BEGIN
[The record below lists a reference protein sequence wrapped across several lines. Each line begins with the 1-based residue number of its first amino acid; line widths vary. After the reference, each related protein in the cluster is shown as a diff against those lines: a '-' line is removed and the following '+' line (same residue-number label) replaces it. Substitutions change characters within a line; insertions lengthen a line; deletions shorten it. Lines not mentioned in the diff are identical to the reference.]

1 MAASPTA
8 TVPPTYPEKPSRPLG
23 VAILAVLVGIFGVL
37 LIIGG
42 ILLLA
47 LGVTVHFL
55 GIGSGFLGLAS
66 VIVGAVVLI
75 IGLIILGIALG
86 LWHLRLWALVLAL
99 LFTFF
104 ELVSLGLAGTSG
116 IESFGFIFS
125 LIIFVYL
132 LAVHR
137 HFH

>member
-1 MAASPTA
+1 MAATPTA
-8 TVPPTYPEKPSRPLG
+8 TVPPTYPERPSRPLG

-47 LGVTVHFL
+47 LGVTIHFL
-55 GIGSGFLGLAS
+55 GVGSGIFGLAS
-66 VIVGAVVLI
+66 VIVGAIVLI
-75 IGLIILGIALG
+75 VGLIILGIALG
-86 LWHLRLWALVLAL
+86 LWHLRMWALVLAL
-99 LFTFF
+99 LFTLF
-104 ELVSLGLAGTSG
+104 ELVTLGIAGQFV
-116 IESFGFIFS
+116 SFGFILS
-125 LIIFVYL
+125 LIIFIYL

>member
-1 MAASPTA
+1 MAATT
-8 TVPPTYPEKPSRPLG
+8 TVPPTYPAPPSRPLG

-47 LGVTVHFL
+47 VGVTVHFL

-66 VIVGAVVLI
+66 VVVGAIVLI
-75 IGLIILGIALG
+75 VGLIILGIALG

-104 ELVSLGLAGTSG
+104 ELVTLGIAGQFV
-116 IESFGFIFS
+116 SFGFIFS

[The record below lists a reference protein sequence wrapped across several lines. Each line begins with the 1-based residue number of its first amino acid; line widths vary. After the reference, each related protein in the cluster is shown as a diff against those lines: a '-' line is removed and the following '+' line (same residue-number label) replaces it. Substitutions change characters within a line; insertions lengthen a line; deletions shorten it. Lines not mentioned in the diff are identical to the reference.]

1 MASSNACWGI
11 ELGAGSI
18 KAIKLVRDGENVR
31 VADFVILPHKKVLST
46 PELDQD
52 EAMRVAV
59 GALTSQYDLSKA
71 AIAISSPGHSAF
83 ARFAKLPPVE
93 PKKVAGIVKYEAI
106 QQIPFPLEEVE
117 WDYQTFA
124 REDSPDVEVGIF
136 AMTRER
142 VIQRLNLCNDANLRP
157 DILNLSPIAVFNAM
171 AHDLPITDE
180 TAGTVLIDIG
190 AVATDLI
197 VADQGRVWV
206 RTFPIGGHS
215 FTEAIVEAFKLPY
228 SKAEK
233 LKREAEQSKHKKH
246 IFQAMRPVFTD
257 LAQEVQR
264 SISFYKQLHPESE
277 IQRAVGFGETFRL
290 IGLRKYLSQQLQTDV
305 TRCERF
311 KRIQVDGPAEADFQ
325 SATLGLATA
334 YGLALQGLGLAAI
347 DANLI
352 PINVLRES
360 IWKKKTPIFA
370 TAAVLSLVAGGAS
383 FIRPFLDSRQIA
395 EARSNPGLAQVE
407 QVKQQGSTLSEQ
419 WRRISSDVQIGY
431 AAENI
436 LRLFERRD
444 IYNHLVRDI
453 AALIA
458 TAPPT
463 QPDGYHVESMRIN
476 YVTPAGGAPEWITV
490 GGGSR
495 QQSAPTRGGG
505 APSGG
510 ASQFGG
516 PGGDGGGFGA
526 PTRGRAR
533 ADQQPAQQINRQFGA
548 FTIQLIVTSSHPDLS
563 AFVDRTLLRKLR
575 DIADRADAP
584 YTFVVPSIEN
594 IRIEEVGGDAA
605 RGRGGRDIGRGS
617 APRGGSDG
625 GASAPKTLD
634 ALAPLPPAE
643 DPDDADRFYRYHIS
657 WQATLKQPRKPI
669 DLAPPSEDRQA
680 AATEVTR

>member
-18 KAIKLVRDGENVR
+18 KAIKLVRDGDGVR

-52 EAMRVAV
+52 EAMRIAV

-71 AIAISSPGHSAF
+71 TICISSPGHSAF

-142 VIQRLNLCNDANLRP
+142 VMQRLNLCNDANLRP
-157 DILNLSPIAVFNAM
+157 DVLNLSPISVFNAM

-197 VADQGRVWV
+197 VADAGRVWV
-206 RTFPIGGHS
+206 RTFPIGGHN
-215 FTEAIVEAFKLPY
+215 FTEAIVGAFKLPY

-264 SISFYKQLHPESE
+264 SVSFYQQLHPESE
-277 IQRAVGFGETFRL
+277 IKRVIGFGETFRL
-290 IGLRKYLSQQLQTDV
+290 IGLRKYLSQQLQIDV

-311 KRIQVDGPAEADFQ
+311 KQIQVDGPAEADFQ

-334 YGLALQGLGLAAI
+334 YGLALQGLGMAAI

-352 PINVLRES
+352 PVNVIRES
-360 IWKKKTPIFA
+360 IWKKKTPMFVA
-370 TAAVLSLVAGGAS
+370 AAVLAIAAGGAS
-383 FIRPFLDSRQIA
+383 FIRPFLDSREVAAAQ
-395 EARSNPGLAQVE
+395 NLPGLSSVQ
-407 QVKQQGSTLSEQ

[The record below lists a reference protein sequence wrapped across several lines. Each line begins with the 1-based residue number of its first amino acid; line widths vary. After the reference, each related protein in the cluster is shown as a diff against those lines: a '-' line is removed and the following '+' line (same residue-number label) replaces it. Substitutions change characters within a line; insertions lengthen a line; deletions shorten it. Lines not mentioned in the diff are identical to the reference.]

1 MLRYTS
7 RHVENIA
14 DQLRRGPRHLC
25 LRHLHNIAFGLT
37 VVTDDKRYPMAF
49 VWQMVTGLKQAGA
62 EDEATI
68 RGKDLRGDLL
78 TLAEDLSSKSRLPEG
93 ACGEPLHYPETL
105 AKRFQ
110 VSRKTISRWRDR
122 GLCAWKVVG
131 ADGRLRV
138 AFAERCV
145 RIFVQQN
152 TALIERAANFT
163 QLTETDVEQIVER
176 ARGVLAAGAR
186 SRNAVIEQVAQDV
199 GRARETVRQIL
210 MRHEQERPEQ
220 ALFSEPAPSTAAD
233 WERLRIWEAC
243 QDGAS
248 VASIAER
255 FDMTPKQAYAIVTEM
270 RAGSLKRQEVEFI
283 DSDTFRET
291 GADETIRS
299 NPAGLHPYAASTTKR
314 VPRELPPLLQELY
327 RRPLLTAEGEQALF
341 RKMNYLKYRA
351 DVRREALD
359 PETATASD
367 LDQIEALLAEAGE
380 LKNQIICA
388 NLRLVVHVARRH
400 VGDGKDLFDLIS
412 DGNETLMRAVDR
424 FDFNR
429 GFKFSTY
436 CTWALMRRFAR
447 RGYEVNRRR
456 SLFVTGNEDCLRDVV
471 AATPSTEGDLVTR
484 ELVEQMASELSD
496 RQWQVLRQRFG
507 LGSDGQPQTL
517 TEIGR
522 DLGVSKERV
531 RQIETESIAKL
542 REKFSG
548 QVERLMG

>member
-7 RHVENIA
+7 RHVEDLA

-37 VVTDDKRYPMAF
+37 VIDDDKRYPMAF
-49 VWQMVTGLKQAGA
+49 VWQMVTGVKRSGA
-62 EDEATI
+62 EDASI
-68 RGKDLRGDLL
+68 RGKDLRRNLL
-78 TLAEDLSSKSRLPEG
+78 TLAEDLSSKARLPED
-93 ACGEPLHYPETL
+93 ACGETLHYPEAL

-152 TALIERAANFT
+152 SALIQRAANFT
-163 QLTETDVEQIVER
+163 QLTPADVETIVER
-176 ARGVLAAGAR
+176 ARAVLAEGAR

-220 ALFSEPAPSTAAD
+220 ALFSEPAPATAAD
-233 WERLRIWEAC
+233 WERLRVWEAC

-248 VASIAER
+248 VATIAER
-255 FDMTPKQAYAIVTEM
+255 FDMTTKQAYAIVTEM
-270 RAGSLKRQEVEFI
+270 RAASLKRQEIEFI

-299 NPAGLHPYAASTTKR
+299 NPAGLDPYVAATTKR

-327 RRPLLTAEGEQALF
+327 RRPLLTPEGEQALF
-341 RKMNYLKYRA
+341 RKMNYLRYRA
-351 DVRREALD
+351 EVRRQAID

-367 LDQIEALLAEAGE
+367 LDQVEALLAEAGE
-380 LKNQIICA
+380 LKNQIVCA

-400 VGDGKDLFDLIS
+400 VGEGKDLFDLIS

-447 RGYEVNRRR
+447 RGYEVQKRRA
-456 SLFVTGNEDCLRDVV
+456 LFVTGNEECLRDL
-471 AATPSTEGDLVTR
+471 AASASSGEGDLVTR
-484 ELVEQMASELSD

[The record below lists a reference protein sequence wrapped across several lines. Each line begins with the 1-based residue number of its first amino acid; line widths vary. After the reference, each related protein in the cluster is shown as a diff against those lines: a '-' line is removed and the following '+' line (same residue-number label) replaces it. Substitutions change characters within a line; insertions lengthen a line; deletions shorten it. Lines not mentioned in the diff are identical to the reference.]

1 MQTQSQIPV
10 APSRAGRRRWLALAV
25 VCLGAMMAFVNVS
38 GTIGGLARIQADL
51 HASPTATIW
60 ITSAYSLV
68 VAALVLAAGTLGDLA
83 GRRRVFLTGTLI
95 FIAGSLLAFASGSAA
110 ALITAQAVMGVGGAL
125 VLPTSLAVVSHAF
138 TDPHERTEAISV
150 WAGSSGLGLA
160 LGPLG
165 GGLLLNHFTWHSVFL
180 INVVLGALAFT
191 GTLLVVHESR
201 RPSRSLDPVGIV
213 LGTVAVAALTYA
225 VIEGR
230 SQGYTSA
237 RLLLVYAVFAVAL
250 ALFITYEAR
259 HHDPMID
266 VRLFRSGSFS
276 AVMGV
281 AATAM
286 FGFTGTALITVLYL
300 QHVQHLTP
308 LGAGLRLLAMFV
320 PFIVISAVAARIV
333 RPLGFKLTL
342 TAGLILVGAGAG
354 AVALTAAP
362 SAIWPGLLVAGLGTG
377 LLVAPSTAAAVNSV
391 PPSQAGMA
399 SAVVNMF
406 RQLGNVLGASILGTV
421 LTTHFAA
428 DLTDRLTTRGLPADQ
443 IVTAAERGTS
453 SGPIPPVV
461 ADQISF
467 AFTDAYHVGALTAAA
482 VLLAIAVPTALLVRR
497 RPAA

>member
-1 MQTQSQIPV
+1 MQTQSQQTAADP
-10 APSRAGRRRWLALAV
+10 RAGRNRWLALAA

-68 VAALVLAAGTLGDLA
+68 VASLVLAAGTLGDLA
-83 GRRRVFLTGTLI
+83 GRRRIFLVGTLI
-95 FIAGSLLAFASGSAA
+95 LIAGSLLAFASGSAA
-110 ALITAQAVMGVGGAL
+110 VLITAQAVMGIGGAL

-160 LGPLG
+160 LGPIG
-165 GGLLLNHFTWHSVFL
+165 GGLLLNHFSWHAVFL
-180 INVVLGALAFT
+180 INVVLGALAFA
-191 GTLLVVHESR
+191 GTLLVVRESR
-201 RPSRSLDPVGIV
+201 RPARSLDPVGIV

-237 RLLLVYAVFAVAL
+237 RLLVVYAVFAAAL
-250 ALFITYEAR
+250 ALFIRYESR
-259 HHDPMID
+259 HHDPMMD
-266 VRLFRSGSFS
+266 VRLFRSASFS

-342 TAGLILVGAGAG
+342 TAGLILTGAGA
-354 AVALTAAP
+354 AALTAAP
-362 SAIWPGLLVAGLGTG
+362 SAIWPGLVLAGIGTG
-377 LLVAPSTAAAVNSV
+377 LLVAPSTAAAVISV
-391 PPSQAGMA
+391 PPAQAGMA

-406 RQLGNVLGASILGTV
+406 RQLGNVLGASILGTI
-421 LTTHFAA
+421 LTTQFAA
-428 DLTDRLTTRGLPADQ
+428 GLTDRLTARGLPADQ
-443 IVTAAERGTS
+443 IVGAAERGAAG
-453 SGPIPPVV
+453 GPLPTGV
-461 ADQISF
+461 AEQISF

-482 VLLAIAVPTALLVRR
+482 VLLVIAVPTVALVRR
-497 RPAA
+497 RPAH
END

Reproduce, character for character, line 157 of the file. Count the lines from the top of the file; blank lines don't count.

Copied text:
+370 AAVLAIAAGGAS